The last time we left our intrepid heroine, er, me, I was telling the thrilling tale of uploading my first manuscript to the Smashwords Meatgrinder. What did we learn last time, kids? That's right: TABS BAD. And the space bar is not your friend, so ignore its siren call.
So we had a cover. We had a formatted file that contained a title page, "front matter" (that's your copyright, attributions for design, etcetera), a linked table of contents, the story, a short "about the story" feature, and previews of two upcoming novels that included covers, blurbs, and a sample first chapter. I wanted to really test the formatting by making it a complex file.
In studying about the different file formats Smashwords will provide you with, we learned that everything is not going to look exactly the same in every format. For example, some formats will not honor your page breaks. Ouch. This is a nightmare for the OCD-afflicted among us. Some people will go the route of formatting for each separate platform separately, but I found that I could get things to look good without going that route, so I'm just letting Smashwords create those files for me right now.
One thing we did decide to do, however, was to insert glyphs to indicate section breaks so that in the formats where page breaks vanish, everything would still look separate and organized. To do this we searched for free clipart gifs, found one we liked, saved the file, resized it to be small enough, then inserted it according to the instructions in the Smashwords Style Guide. Worked like a charm. The trick is to pick something simple, black, and distinct enough so that it still looks like what it's supposed to when it's tiny.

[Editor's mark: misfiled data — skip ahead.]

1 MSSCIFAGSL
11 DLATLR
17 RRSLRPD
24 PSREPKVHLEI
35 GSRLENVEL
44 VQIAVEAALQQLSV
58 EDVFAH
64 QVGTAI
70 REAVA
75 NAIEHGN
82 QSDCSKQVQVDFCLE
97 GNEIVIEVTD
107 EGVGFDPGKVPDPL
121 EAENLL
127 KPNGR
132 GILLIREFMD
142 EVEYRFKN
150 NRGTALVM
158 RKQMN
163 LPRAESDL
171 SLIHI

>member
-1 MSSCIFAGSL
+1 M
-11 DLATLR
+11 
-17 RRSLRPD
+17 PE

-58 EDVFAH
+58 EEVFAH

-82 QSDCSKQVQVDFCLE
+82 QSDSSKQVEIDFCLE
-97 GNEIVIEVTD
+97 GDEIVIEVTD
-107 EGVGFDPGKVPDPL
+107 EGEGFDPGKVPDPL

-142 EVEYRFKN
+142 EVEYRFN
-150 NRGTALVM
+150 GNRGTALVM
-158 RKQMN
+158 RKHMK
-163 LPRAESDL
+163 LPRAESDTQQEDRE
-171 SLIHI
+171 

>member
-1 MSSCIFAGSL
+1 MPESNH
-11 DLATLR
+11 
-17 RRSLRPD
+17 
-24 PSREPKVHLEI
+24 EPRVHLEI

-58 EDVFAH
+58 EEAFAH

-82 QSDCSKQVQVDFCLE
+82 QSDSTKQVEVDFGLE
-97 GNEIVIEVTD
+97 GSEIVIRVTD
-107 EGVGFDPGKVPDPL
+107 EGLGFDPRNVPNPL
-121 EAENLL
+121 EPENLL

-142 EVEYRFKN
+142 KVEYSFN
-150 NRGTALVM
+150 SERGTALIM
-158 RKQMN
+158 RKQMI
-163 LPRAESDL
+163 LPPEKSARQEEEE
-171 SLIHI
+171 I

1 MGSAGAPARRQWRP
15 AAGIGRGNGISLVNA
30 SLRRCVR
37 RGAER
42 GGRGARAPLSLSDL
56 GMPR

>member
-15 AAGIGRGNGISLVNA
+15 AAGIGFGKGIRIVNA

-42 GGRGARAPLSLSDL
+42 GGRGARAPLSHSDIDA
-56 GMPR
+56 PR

We went with the cat because it was still clear when reduced. The quill pen is cool, but became sort of abstract small.
So with that done, we uploaded all our stuff for the first story to the Meatgrinder and were put into the queue. A LONG queue. It took about 48 hours to finish. I clicked through on my Smashwords dashboard and was greeted with three AutoVetter errors. Oops. (And even though there a button saying "Submit for Review" after the error list that's just begging to be pushed, don't push it until you've fixed your errors.)
The three AutoVetter errors: tabs, spacebar, cover image too small. We went back through the files, and sure enough there was a single forgotten tab left in. Since we had combined several files into a single manuscript, there was a spot where we hadn't double-checked. Likewise an extra space at the start of a paragraph. We found them by turning on the formatting view and dispensed with them.
As for the cover being too small, that was a bonehead move on my part. When I'd "saved for web" on the cover, I'd forgotten to set my pixels to 800x1200. I just reopened the cover in Photoshop and changed the setting and we were good to go.
So we uploaded the single story again. This time it took about 24 hours, and the manuscript came through with a clean bill of health. We dutifully checked it out in every format. (You'll need Kindle for PC to check your .mobi file and Adobe Digital Editions to check your ePub file, but both are free downloads.)
I'm published! Yay! We submitted it for review to go into the Premium Catalogue and, using what we had learned, formatted the next three packages. While the first package had taken about 8 hours of work, each subsequent one took about 1.5 hours. (No doubt it will be longer with the novels, but not too bad.) At the end of the process, the next three short stories had no errors and went live. Success!
It's been a week now and, while I'm still waiting on admission to the Premium Catalogue, I've had over 200 downloads. No reviews yet (disappointing), but I'm looking at it as more than 200 people who have seen my name and been made aware of the novels that are coming soon. Most importantly, I found that I could produce a professional-looking ebook without spending a ton of money.
Next up - Adventures in Formatting - Part 3: Kindle, the Final Frontier